A Winter One-Two Punch

A Winter One-Two Punch

It is always the hope of fishermen to do battle with a mighty fish, a giant of epic proportions that will live forever in memories. For most folks who do not regularly frequent offshore waters, your choices of really big fish are rather small. The occasional redfish of 35 to 40 inches are often the biggest boys in the neighborhood next to alligator gar or maybe a big catfish. You can add a pair of names to the list of heavyweights that routinely make a name for themselves during this time of year though, black drum and stripers.

While the dedicated legions of big trout anglers are waist deep on a shallow flat, there a few folks taking advantage of another bite that offers up a real opportunity to tangle with a monster. The jetty systems that line the channels become a highway for some very underrated and oversized fish as big black drum congregate in the deep holes there that have eroded over time.

Under normal conditions black drum can be found in respectable numbers most of the year. Generally speaking, the drum that are found on the north end of Sabine Lake and in the Sabine River usually run anywhere from 12 to 20 inches. During winter is when the big fish show up. While fishing the Sabine River and Intracoastal Canal in January and February I have had at least a dozen black drum over 40 pounds caught by clients using live shad or cracked crab. Let me say this, a drum that size is a real deal workout any way you look at it. For nearly every person who catches one that size it's the biggest fish they have ever caught on a rod and reel and a proud day for a guide when they can put people on the biggest catch of their career.

The really big fish are normally found closer to the jetties, along the ship channel, and out in the gulf. On a run out to the lake recently I stopped to watch a fisherman do battle with one of these giants. Slow powerful runs kept the rod bent nearly double as the beast worked the drag system for more than 20 minutes. My clients and I were amused by the fight and shouted encouragement and congratulations as the fish was finally brought to the boat. Perhaps the best comparison of what happens when you tie into one of these giants is hooking a runaway fork truck. They won't outrun you but you just can't stop them.

Big black drum can be caught on a variety of baits, shad, mullet, or shrimp are good options but the best bet is crab. Big black drum are suckers for a piece of crab fished on or near the bottom. Popular rigging for this method consists of hooking a 1/4 of a whole crab onto a 3/0 or 4/0 live bait hook that is tied to a 1/2 ounce weighted Carolina rig with 18 to 24 inches of leader. Some fishermen beef up their tackle by using 20 to 25 pound test monofilament and heavy rods; use your own discretion and just remember what they say about chasing a bear with a switch. Hooking and landing a fish in the 40 to 50 pound class is real treat for any fisherman, especially those of the inshore persuasion. Big fish like these don't come around often so take advantage of the opportunity.

Now the other member of this 1-2 punch is another hard pulling specimen that receives little pressure due the places where they normally reside. Striped bass are a welcome diversion for local fishermen during winter and early spring. Many anglers only find these brutes by accident as they probe the river for redfish. It wasn't until the last five years or so that we really got to pattern these fish and become proficient at catching them. Most of the ones we caught were strictly by accident while chunking crankbaits along the shorelines and at the mouths of the marsh drains while targeting redfish. The toughest ones by far to catch are the ones that suspend in the main river, any fish suspended is a tough target and these are just exactly that. By relying on good electronics anglers can position themselves and make a proper presentation by casting up current and allowing their bait to fall into the face of the fish.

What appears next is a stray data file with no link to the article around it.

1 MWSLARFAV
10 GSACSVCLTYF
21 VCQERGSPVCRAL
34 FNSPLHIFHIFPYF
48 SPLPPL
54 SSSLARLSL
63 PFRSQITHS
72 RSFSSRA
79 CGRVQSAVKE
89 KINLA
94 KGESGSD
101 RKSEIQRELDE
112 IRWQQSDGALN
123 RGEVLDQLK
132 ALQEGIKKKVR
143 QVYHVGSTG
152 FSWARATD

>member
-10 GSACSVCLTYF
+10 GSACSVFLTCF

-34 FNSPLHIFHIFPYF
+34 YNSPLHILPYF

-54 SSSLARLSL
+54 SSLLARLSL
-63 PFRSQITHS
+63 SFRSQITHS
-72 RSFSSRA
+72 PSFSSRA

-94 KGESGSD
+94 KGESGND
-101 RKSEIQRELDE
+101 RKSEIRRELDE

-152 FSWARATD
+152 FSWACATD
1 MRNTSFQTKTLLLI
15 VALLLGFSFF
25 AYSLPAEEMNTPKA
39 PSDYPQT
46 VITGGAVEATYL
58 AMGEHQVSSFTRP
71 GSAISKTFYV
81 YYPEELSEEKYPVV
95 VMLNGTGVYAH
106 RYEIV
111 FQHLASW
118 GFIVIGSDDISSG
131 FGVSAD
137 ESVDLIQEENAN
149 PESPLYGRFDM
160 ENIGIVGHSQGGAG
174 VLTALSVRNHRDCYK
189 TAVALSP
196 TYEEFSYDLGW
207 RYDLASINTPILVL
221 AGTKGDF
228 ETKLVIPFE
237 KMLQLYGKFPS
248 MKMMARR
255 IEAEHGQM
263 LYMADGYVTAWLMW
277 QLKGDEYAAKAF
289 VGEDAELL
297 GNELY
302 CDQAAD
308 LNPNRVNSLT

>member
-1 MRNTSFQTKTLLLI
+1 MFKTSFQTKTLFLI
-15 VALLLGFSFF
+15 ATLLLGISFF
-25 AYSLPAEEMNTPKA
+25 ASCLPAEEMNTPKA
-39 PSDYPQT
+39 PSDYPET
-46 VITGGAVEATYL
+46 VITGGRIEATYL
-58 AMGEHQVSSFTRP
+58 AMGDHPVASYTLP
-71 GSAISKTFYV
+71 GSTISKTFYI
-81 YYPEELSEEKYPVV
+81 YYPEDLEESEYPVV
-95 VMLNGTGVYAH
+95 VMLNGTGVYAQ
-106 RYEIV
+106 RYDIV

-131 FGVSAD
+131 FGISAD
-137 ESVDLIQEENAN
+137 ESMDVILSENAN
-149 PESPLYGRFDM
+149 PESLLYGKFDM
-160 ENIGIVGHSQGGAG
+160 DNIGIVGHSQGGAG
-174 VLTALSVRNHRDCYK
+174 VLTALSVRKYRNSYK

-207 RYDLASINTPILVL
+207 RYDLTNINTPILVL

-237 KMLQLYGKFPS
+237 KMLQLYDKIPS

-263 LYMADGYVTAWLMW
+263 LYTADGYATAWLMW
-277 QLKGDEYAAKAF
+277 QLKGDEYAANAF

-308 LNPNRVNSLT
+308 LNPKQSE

Another great option is to fish with a heavier jig or swim bait and fish vertically or by slowly trolling, freshwater anglers refer to the technique as "strolling." The tried and true method of fishing live bait scores some big fish as well and live mullet, shad, or crawfish are tops on that list. All the techniques mentioned will catch big wintertime stripers but the most exciting has to be the topwater plug. Stripers will occasionally school and break the surface making them ideal targets for surface pluggers. The strikes are violent. Dickie Colburn and I found the stripers mixed with speckled trout one day under the birds in the Sabine River of all places. All the trout were solid but the stripers stole the show as they peeled drag and gave great fights. Stripers love low-light conditions so the crummiest overcast days play right into their hand as they prowl around looking to ambush their next meal. I have spent some great days in less than desirable conditions with a smile on my face as stripers crushed my lure. For this time of the year there are few fish I would rather chase and still fewer who fight as well as the stripers do.

The striper and the black drum are not high on the "flashy" or "sexy" list but they rarely fail to impress those who catch them. The sheer size of these fish and the strength with which they pull can be a real eye opener, especially if you are one of those who dismiss these fish as inferior or not worthy of your time. I, along with a whole host of other anglers will be glad to tell you how much fun and challenging these fish are to catch. They are a tremendous option and alternative to the species you target every day and can certainly provide plenty of excitement. In the coming weeks if you are looking for a challenge, do yourself a favor and check out winter's 1-2 punch of black drum and striped bass, they just may surprise you.